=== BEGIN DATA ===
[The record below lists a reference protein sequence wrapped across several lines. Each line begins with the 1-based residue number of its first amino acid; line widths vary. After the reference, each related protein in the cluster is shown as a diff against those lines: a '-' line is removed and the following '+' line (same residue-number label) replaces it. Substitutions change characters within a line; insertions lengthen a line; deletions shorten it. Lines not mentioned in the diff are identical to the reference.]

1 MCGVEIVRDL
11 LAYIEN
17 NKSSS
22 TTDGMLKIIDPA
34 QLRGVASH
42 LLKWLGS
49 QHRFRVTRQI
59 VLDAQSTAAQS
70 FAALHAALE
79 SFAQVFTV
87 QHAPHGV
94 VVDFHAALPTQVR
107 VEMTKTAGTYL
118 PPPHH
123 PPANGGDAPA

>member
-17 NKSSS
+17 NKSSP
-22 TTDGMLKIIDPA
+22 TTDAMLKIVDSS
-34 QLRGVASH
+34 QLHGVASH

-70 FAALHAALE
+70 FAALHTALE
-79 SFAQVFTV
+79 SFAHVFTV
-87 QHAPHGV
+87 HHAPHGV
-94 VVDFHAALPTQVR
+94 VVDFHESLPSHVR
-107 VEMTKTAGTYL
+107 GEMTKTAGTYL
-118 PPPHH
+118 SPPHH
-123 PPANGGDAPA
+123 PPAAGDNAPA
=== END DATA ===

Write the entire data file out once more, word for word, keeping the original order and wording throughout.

[The record below lists a reference protein sequence wrapped across several lines. Each line begins with the 1-based residue number of its first amino acid; line widths vary. After the reference, each related protein in the cluster is shown as a diff against those lines: a '-' line is removed and the following '+' line (same residue-number label) replaces it. Substitutions change characters within a line; insertions lengthen a line; deletions shorten it. Lines not mentioned in the diff are identical to the reference.]

1 MCGVEIVRDL
11 LAYIEN
17 NKSSS
22 TTDGMLKIIDPA
34 QLRGVASH
42 LLKWLGS
49 QHRFRVTRQI
59 VLDAQSTAAQS
70 FAALHAALE
79 SFAQVFTV
87 QHAPHGV
94 VVDFHAALPTQVR
107 VEMTKTAGTYL
118 PPPHH
123 PPANGGDAPA

>member
-17 NKSSS
+17 NKSSP
-22 TTDGMLKIIDPA
+22 TTDAMLKIVDSS
-34 QLRGVASH
+34 QLHGVASH

-70 FAALHAALE
+70 FAALHTALE
-79 SFAQVFTV
+79 SFAHVFTV
-87 QHAPHGV
+87 HHAPHGV
-94 VVDFHAALPTQVR
+94 VVDFHESLPSHVR
-107 VEMTKTAGTYL
+107 GEMTKTAGTYL
-118 PPPHH
+118 SPPHH
-123 PPANGGDAPA
+123 PPAAGDNAPA